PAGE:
02. Warabauta-Sho (2:16)
03. Shudarahigyo (15:54)
04. Yamashiro-Bushi: Yanagi No Ame (3:53)
05. Yamashiro-Bushi: Tanuki (16:31)
I'm starting to be more used with Geinoh Yamashiroguni. This choral ensemble seems to demonstrate that the vocal harmonies are similar in each part of the world and this makes this music very approachable if you have the patience to listen to choirs only.
The first track is sad and the oriental flavor seems so relevant mainly because of the lyrics and the tonality of the lead singer. I think that traditional music of a lot of places from Mediterranean Sea to Japan passing by Arabia and India have similar harmonies.
"Warabauta.-Sho" has a strange sound. The Japanese lyrics and the backgroud voice are very Japanese but the chords sung by the two have some of Irish. Try to believe. This is an excellent vocal duo on which the second voice sometimes speaks as in a sort of far-eastern rap adding rhythm to the song.
The first percussion (woods) comes only with the third track, a long one of more than 15 minutes. Male voices coming from "far and below", with a strong reverb effect are introduced by a gong. It seems really to be a hidden religious anthem. An instrument with a sound similar to a didgeridoo leads the first part of a track on which the choral element is less relevant than on the first two tracks and the gong interludes come only when they are effectively needed. the singular thing is that there's less rhythm on this track which has percussions than in the two previous "choir only" tracks. Hypnotic as an early Tangerine Dream album. The second half of the track, after a short pause is mainly vocals and percussion, exactly the opposite of the first half. Here the compulsive rhythm is the basis of all the variations. The choir, too, is rhythmic and a sort of trumpet or a string instrument (I'm not expert in japanese folk) is the variation element. A sort of Japanese Krautrock...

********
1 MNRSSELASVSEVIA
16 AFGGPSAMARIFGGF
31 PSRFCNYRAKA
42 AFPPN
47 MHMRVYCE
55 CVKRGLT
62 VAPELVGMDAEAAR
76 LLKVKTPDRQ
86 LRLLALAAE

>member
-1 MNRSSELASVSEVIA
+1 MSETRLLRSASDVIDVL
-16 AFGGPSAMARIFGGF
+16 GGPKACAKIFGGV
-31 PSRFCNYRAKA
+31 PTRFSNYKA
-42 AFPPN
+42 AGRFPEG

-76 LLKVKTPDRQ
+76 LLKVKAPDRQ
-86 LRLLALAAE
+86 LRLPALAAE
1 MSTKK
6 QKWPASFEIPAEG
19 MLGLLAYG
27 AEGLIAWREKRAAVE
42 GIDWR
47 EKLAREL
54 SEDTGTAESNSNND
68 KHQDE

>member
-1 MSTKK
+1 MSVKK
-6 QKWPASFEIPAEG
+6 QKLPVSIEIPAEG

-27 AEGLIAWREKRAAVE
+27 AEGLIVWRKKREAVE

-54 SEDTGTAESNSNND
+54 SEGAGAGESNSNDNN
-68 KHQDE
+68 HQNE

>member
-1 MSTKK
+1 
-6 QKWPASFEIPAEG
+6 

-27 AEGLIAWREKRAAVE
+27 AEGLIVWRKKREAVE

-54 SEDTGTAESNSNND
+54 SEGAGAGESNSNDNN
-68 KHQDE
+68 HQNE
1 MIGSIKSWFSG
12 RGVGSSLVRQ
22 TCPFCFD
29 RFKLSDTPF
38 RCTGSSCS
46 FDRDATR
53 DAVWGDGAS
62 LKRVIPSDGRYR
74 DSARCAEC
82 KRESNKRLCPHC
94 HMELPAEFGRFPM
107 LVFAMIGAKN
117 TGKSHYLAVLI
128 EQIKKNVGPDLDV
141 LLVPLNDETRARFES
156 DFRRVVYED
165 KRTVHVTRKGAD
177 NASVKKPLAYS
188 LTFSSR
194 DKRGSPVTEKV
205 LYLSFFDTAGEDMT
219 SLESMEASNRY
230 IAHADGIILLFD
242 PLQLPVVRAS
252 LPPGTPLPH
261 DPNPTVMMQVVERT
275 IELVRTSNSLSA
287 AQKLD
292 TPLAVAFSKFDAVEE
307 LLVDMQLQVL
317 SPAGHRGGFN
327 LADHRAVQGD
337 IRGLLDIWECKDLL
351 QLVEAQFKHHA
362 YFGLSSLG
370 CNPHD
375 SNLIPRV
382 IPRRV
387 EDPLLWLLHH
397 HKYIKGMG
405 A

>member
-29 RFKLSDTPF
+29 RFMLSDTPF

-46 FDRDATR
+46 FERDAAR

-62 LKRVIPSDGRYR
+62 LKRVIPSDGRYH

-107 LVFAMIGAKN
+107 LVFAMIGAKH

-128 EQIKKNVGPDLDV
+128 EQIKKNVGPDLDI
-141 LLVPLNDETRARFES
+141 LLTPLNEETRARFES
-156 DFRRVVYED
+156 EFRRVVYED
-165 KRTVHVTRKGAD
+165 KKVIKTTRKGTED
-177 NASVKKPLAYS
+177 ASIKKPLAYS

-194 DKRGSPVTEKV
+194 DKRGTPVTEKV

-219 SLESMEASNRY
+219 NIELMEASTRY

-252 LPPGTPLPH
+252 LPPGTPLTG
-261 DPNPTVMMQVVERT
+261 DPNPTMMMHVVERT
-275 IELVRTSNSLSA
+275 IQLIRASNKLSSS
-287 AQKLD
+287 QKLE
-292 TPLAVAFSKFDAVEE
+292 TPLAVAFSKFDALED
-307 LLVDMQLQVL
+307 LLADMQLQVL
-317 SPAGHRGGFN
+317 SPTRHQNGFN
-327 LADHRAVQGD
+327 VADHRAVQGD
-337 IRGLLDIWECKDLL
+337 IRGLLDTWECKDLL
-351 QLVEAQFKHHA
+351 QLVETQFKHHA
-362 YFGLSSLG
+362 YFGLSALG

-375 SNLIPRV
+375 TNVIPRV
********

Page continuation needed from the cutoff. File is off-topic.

Traditional string instrument and female vocals. This is what "Yanagi No Ame"is made of. Watch a picture of mount Fuji while listening.
The closer starts with a male choir very similar to alpines. This is something that I have already written about other albums. The vocal harmonies are so similar and based of major chords as well as to Christmas carols, but it's interrupted by the string instrument of the previous track (that's supposed to be an intro to this) and by a teathrical speech. At minute 4 the big surprise.....Drums and Bass, then keyboard and electric guitar. If it wasn't for the choir it could be one of the funky-jazz excursions of Klaus Shulze with Stomu Yamash'ta. Very 70s funk totally unexpected and very enjoyable. The choir element acquires almost an African atmosphere so that the first band that comes to my mind as a reference is Osibisa. Just 2:30 minutes, the we are back to Japanese folk. At minute 9:30 another funky-folk section stars. What's the sense of it all? I think you need to know the Japanese to understand it, however it's ver pleasant. At about minute 11 a solo of shakuyaki or how that instrument is called creates an exciting contaminated crescendo as it's backed by bass and drums. A track like this deserve the band's inclusion in the avant subgenre. The alternance of folk and funk continues with different sections until the end when the track has its most avantgarde moments.